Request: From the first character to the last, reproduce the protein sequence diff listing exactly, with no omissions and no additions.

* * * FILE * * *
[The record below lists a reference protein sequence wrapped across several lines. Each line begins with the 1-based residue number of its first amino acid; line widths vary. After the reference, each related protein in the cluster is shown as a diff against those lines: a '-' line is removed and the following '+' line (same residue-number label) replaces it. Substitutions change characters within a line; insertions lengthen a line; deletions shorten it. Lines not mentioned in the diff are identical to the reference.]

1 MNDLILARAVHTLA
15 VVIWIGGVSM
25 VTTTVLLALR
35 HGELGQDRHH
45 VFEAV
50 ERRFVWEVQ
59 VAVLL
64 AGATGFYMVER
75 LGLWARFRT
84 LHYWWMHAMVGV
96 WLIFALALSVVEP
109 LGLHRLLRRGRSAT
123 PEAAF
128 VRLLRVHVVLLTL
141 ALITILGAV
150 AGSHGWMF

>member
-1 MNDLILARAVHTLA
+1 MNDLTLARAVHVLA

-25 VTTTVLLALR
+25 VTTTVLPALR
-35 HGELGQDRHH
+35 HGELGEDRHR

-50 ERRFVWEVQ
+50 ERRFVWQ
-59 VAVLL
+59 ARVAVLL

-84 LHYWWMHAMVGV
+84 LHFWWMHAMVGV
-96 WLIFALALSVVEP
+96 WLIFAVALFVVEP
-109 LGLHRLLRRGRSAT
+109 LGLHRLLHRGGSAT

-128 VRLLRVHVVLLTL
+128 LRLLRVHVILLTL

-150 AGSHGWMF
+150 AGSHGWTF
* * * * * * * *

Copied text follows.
[The record below lists a reference protein sequence wrapped across several lines. Each line begins with the 1-based residue number of its first amino acid; line widths vary. After the reference, each related protein in the cluster is shown as a diff against those lines: a '-' line is removed and the following '+' line (same residue-number label) replaces it. Substitutions change characters within a line; insertions lengthen a line; deletions shorten it. Lines not mentioned in the diff are identical to the reference.]

1 MNDLILARAVHTLA
15 VVIWIGGVSM
25 VTTTVLLALR
35 HGELGQDRHH
45 VFEAV
50 ERRFVWEVQ
59 VAVLL
64 AGATGFYMVER
75 LGLWARFRT
84 LHYWWMHAMVGV
96 WLIFALALSVVEP
109 LGLHRLLRRGRSAT
123 PEAAF
128 VRLLRVHVVLLTL
141 ALITILGAV
150 AGSHGWMF

>member
-1 MNDLILARAVHTLA
+1 MNDLTLARAVHVLA

-25 VTTTVLLALR
+25 VTTTVLPALR
-35 HGELGQDRHH
+35 HGELGEDRHR

-50 ERRFVWEVQ
+50 ERRFVWQ
-59 VAVLL
+59 ARVAVLL

-84 LHYWWMHAMVGV
+84 LHFWWMHAMVGV
-96 WLIFALALSVVEP
+96 WLIFAVALFVVEP
-109 LGLHRLLRRGRSAT
+109 LGLHRLLHRGGSAT

-128 VRLLRVHVVLLTL
+128 LRLLRVHVILLTL

-150 AGSHGWMF
+150 AGSHGWTF